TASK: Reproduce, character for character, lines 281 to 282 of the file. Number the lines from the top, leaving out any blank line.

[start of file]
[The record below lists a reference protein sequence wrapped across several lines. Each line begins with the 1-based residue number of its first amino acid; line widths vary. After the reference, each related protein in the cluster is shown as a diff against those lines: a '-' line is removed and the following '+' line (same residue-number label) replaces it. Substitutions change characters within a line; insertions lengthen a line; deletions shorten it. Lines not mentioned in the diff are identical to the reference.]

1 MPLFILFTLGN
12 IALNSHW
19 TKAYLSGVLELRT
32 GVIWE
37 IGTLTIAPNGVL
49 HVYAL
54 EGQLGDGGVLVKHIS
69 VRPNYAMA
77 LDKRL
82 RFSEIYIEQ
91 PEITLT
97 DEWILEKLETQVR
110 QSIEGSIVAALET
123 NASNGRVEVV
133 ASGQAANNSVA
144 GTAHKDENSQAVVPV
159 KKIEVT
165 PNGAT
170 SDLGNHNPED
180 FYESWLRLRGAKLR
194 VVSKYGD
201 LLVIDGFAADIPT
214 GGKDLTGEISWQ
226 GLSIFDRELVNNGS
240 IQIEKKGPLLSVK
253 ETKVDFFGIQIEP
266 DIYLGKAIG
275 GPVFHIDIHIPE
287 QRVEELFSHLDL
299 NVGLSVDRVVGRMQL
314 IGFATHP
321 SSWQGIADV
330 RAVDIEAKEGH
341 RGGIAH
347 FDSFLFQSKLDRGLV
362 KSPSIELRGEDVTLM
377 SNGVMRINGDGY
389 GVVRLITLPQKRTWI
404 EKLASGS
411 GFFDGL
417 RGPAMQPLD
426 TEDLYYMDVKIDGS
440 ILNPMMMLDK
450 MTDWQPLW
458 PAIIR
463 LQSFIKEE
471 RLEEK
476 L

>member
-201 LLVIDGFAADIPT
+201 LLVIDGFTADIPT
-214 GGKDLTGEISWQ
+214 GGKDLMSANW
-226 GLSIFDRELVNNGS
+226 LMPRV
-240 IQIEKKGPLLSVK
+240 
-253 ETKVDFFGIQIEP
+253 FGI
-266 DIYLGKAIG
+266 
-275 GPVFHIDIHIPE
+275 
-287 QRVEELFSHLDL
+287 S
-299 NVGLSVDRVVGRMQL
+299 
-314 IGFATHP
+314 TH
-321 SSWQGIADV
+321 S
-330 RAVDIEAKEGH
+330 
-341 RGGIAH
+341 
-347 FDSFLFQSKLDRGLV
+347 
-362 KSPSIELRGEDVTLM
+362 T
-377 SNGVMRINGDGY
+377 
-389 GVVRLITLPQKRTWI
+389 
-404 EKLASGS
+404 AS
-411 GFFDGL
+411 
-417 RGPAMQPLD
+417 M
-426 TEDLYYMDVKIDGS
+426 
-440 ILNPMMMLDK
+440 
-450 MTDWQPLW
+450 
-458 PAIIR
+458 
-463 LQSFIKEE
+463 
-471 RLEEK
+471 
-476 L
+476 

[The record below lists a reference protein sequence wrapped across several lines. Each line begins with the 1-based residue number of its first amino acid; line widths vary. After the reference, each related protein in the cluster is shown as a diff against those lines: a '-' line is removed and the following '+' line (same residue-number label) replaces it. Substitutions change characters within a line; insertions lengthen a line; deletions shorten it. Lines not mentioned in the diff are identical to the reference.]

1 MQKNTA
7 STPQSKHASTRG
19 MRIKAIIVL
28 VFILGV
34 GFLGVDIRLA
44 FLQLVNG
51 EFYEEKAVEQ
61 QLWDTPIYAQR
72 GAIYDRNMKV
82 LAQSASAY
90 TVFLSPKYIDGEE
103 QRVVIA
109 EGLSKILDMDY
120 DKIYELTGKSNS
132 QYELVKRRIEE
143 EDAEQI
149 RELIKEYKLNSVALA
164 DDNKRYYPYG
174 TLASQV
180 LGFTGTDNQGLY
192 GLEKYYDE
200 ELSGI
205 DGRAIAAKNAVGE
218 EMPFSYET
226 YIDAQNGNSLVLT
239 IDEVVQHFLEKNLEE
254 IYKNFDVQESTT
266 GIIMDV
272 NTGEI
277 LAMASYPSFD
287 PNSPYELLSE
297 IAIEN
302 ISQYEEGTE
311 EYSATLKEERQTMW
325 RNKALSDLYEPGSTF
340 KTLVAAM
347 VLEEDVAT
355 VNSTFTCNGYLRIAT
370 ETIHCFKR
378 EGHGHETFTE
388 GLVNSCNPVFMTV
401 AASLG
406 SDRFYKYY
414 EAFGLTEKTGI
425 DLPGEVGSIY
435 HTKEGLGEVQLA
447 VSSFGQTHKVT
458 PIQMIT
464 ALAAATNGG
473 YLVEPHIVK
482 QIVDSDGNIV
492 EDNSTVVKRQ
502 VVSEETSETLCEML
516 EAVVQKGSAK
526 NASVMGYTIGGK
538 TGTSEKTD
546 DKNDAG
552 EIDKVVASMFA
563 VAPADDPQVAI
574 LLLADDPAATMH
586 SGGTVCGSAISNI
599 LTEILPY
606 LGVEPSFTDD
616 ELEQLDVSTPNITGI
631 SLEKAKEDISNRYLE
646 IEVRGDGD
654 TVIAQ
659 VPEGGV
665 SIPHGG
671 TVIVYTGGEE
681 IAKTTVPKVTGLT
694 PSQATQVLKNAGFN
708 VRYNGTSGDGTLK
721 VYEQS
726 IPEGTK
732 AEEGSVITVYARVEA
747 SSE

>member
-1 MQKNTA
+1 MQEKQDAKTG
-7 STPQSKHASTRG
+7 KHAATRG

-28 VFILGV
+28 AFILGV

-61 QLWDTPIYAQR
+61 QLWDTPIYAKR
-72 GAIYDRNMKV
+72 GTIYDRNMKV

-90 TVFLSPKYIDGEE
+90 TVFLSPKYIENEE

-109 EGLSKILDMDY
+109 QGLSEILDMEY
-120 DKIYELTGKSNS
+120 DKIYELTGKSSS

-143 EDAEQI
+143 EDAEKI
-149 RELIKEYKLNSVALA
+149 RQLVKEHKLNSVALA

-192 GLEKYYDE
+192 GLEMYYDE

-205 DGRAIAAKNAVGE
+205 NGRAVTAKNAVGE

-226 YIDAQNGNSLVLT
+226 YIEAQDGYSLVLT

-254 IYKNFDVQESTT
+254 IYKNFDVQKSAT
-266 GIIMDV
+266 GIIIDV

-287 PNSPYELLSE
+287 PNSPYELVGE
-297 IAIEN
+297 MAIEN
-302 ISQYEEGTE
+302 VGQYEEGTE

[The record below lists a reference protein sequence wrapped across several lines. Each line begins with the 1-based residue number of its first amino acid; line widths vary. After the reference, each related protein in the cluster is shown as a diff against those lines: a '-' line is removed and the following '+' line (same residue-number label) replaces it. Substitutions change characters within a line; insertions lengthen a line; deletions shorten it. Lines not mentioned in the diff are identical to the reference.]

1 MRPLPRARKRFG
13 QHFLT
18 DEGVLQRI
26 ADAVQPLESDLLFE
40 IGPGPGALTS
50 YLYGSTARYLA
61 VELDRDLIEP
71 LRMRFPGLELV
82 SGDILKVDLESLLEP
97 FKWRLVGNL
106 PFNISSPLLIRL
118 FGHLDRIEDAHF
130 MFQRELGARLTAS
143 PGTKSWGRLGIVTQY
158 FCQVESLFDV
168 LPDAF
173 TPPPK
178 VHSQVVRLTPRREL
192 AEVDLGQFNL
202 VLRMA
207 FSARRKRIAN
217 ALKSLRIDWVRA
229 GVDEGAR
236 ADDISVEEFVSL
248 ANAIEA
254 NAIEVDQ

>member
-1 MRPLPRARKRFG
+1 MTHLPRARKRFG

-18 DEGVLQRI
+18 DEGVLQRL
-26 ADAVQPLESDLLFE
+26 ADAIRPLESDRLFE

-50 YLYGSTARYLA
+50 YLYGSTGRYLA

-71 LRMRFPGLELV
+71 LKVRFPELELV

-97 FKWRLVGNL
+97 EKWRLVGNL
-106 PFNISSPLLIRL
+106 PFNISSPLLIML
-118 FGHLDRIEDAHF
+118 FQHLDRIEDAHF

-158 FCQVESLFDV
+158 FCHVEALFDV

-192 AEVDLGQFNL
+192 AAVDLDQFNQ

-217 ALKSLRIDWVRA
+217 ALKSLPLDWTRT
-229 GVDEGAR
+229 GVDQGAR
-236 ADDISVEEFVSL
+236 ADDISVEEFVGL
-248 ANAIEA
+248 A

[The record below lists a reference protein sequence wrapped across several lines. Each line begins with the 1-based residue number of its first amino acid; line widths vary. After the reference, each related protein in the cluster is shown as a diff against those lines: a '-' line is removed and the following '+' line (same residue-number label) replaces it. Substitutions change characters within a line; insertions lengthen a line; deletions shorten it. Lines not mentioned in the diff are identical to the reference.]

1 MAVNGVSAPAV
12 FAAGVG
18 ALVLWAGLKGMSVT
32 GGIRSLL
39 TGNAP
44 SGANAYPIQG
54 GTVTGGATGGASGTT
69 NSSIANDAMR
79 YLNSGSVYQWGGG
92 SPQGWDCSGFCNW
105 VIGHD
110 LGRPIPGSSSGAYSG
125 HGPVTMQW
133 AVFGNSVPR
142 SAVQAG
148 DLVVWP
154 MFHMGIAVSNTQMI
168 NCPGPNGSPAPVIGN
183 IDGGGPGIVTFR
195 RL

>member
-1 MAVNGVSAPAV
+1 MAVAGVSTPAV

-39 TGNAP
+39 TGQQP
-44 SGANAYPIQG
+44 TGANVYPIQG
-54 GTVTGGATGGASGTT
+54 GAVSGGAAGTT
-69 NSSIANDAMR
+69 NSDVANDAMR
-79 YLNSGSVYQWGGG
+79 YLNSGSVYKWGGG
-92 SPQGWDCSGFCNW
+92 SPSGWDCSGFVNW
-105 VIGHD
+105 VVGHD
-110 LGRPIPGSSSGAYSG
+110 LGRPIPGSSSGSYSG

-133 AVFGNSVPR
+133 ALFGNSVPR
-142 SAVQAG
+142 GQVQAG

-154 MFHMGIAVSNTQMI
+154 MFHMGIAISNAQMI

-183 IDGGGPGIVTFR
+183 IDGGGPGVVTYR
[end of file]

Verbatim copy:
39 TGNAP
44 SGANAYPIQG